By winter, the mountain offers the closest ski resort to Los Angeles: 26 runs total, one of which features a 2,000-foot vertical drop. Ski season around here usually lasts from November to April.

By summer, you’ll find one of LA hikers’ favorite trail systems. On a clear day, summiters are met with sweeping views from the Mojave in the east to the Catalina Islands in the west. And to reach the summit of Mount Baldy, you have two options:

  • Hike the entire 11-mile out-and-back up the mountain, starting at the Mt. Baldy Trailhead.
  • Ride the chairlift up to 7,800 feet, then hike to the summit and back—6.5 miles round-trip.

Keep in mind that if you want to hike anywhere in Angeles National Forest—including Mount Baldy—you need to obtain a permit so rangers can keep track of who is on the trails at any given time. They’re completely free of charge and are available online and at visitor centers throughout the Forest.

Bus Parking: Where you’ll want to park depends on what you want to do here.

  • If you’re just driving through and want to stop for a picnic, there’s unpaved roadside parking available near the Oaks Picnic Area that can accommodate larger motorcoaches.
  • If you’re staying at a resort or looking to ski, many resorts in the area have plenty of parking to accommodate oversized vehicles—just call them ahead of time to confirm they have enough room.
  • If you’re here to hike, finding a spot near the trailhead will be very tricky, especially on busy summer weekends. Have your driver drop your hiking group off near the trailhead, park at a nearby resort or town, and meet back up with everyone at the trailhead after the hike.

Address: Palmdale, CA 93550

a sandy granite rock formation with a petroglyph etched into it in Joshua Tree National Park

Joshua Tree National Park

Great for: desert views and weekend trips away from the city

If you’re looking to get out of town—and I mean way out of town—consider taking the 3-hour-long haul out to Joshua Tree National Park. Here you can see a wide variety of desert plants and animals because it’s technically two distinct desert ecosystems (the Mojave and the Colorado) mashed together. This is also a favorite destination for LA city-dwellers, as the open desert skies and lack of light pollution make it an exceptionally great stargazing spot. On clear nights, you can even see the Milky Way!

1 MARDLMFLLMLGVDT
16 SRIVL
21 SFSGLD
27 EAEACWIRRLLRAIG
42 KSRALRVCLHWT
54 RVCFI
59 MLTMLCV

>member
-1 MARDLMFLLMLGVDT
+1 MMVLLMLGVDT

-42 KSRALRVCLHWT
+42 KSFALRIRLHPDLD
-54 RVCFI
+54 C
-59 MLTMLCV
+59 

With over 800,000 acres to cover, figuring out what sights to see can be tough. Luckily, a lot of the park is drivable and many of the main landmarks are accessible from the park’s primary road. That means your tour bus can drop you off near any of these highlights:

  • Keys View—a panoramic lookout point and one of the best places to catch sunset in the park. Grants visitors views of the San Andreas Fault and (on really clear days) Signal Mountain in Mexico. Wheelchair accessible.
  • Skull Rock—a smooth granite rock formation with two depressions like eye sockets created by erosion that makes this geological formation resemble (you guessed it) a skull.
  • Baker Dam—a man-made desert oasis constructed in the 1900s to hold water for cattle and mining use. Eagle-eyed visitors can catch Native American petroglyphs on the rocks due west of the still waters. Also a great bouldering spot for adventurous rock climbers.
  • Joshua trees—the park’s namesake, and one of its most prevalent forms of flora. Trees are spiky, twisting, towering, and often appear otherworldly. Visit the park after the spring rains roll through to catch these giant yucca trees in full bloom.

Like in most national parks, you can expect to pay a per-vehicle entrance fee at the entrance. So if you’re traveling with a large group, a multi-car caravan can quickly bring up the cost of your visit here. That’s why it’s recommended that groups travel to Joshua Tree by bus—you’ll pay the admission fee once, and your group will be set for the rest of your visit.

Bus Parking: Parking a bus in Joshua Tree National Park itself is straightforward—the visitor center usually has ample space to fit a private coach or minibus.

Address: 74485 National Park Drive, Twentynine Palms, CA 92277

Get Out There with Los Angeles Charter Bus Company

Whatever group outdoor activities you’re planning, let Los Angeles Charter Bus Company take the wheel. We have years of experience making group transportation a walk in the park—from company team-building exercises to wedding beach bashes, private vacations, and anything in-between. Let us know what will make your ride throughout Los Angeles as comfortable as possible, and we can find a motorcoach that can suit your needs.

Need plenty of storage for your picnic lunches, beach chairs, or rock-climbing gear? We’ll find you a bus with a spacious luggage bay, no problem.

Want to share your favorite photos with the rest of your crew? Request onboard WiFi and power outlets to keep your devices recharged and connected once you’re back on the bus.

Tired after a long day in the SoCal sun? Let us treat you with plush reclining seats and flatscreen TVs so you can kick back and enjoy a film. You’ve earned it!

Give us a call at 310-667-6197 whenever you’re ready to get started. Our 24/7 team of representatives will walk you through the rental process and offer an instant, no-obligation quote so you can get back to planning your Los Angeles outdoor adventure!